Northwestern Medicine scientists find brain pathway to alleviate depression

Allyson Chiu, Assistant Campus Editor

Northwestern Medicine scientists have discovered a pathway in the brain that could be used to develop new methods for easing depression, a study published Tuesday shows.

The discovery could lead to the development of a new antidepressant more effective for people who do not get sufficient relief from current drugs, according to a news release. Between 10 and 20 percent of the population experience major depressive disorder at some point in their lives.

“The biochemical changes in the brain that lead to depression are not well understood, and many patients fail to respond to currently available drugs,” Feinberg Prof. Jack Kessler, a Northwestern Medicine neurologist, said in the news release. “Our findings may not only help to understand the causes of depression, but also may provide a new biochemical target for developing more effective therapies.”

The breakthrough was part of a study published in Molecular Psychiatry, a scientific journal.

Scientists observed for the first time during the study that antidepressants such as Prozac and tricyclics target part of the hippocampus –– the center of emotion, memory and the autonomic nervous system –– called the BMP signaling pathway. A signaling pathway is a group of molecules that work together to control one or more cell functions.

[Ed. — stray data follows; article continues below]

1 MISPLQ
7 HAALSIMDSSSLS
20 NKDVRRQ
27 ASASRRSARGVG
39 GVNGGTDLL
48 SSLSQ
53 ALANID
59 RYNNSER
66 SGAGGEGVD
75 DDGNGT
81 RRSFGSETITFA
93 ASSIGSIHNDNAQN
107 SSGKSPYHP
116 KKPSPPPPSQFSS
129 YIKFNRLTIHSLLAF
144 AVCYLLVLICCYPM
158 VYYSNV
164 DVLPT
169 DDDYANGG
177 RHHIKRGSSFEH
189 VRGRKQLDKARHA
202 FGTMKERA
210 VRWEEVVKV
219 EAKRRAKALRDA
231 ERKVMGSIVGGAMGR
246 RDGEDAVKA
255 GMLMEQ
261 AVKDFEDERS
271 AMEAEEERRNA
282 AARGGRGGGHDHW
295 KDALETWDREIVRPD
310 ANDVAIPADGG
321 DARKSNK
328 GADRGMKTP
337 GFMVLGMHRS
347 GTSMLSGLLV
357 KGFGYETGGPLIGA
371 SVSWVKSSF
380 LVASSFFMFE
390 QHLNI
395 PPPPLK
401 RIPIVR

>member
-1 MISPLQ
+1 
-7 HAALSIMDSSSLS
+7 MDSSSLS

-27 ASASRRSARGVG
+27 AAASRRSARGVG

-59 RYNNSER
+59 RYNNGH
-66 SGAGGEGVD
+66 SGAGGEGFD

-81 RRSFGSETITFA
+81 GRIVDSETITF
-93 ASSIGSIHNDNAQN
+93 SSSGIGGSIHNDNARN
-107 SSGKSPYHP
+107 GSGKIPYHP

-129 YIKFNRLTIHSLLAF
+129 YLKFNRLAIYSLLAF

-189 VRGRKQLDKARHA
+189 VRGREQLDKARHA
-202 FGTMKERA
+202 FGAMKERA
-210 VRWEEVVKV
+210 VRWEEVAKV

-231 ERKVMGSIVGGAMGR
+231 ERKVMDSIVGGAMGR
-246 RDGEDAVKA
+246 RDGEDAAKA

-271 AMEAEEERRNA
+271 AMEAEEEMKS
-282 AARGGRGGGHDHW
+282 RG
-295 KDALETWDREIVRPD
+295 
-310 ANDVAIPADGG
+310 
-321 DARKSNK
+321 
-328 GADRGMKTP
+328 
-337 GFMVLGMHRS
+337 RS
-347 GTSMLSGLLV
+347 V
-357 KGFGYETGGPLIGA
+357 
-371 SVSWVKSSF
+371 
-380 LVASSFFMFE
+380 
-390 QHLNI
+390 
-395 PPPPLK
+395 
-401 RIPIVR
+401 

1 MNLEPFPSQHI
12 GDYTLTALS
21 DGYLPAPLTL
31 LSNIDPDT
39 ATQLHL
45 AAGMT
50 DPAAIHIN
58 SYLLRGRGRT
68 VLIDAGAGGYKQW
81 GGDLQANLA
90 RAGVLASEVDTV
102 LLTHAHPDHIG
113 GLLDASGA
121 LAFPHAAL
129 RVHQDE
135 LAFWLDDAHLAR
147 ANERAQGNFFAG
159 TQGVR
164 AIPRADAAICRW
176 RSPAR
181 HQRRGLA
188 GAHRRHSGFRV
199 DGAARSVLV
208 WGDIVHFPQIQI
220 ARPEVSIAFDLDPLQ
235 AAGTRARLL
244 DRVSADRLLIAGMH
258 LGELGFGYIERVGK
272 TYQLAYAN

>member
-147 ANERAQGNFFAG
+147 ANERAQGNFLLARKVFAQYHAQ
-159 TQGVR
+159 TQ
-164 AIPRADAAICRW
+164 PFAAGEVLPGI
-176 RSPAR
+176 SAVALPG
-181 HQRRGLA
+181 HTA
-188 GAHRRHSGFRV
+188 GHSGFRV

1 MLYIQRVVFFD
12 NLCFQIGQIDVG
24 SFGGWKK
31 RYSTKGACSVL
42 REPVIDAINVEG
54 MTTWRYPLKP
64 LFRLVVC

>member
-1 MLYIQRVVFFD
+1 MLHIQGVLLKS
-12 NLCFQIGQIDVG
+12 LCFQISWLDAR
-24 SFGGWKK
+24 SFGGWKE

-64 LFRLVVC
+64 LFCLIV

Prozac and tricyclics blocked the BMP signaling pathway and prompted the brain to trigger more neurons, according to the release. These neurons are associated with memory and mood functions.

After determining the pathway’s importance, Noggin –– a brain protein known for blocking the BMP pathway –– was administered to depressed mice. The protein stimulated new neurons and had a strong antidepressant effect on the mice.

Mice with Noggin were more energetic when put in depression- or anxiety-causing situations, such as being held upside down by their tails, according to the release.

The study was funded by the National Institute of Neurological Disorders and Strokes, the National Institutes of Health and the Davee Foundation.

Email: [email protected]
Twitter: @_allysonchiu